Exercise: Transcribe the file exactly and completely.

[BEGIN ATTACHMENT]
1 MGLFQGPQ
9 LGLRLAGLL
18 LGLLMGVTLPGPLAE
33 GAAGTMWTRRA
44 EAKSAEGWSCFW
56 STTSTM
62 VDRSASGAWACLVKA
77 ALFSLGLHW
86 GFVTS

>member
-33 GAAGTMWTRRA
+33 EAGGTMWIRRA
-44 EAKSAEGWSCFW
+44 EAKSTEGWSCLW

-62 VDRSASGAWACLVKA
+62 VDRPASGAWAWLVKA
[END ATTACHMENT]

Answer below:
1 MGLFQGPQ
9 LGLRLAGLL
18 LGLLMGVTLPGPLAE
33 GAAGTMWTRRA
44 EAKSAEGWSCFW
56 STTSTM
62 VDRSASGAWACLVKA
77 ALFSLGLHW
86 GFVTS

>member
-33 GAAGTMWTRRA
+33 EAGGTMWIRRA
-44 EAKSAEGWSCFW
+44 EAKSTEGWSCLW

-62 VDRSASGAWACLVKA
+62 VDRPASGAWAWLVKA